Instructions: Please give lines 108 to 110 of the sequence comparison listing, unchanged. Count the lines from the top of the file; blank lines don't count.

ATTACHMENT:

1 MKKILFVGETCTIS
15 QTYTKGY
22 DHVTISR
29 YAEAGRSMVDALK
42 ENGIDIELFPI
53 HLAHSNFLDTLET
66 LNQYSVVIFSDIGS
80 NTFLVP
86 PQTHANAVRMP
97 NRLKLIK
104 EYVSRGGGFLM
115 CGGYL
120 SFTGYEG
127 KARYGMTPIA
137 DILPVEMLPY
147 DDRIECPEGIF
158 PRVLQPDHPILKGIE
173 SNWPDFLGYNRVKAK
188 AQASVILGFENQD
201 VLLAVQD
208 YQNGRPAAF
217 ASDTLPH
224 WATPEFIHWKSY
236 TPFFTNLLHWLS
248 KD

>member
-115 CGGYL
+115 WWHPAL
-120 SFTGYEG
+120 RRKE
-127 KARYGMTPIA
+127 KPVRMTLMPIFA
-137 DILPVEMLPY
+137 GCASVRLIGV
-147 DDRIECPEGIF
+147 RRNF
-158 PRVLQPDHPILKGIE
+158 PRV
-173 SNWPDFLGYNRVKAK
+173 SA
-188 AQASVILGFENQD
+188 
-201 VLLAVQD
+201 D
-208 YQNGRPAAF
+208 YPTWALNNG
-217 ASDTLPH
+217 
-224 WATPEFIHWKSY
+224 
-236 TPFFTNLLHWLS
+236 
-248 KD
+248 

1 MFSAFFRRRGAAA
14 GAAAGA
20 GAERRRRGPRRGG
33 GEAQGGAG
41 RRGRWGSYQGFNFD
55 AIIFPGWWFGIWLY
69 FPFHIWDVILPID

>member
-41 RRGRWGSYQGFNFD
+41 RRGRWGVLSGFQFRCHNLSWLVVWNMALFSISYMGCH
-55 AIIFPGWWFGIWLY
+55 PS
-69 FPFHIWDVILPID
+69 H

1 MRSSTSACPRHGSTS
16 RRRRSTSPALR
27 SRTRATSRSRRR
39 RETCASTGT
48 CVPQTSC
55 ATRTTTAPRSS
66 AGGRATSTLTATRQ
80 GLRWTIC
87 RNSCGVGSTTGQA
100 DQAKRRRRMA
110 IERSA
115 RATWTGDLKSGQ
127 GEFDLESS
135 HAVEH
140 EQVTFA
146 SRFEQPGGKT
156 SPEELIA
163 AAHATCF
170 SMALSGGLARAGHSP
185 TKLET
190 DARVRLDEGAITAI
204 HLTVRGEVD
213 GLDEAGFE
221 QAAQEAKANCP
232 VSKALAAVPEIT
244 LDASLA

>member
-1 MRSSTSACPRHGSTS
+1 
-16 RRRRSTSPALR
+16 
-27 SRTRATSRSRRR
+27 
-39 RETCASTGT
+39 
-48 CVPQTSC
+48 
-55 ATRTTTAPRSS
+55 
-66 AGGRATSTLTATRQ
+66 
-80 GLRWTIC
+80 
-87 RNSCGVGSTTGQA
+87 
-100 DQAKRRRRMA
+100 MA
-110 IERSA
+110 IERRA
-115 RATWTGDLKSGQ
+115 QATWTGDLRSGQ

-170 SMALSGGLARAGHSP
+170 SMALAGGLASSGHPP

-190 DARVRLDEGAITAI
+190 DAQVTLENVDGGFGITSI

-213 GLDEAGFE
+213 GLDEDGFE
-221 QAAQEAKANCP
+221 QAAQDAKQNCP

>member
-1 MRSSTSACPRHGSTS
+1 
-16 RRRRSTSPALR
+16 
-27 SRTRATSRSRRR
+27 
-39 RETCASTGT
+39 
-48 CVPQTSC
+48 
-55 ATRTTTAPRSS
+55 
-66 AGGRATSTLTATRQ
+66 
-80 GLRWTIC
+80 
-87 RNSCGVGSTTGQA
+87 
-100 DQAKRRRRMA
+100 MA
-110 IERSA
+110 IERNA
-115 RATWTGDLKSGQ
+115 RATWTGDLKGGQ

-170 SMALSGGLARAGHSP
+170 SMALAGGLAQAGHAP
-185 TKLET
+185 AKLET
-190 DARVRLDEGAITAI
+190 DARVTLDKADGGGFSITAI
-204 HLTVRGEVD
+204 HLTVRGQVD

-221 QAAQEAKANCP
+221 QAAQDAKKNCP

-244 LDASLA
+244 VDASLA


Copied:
-66 AGGRATSTLTATRQ
+66 
-80 GLRWTIC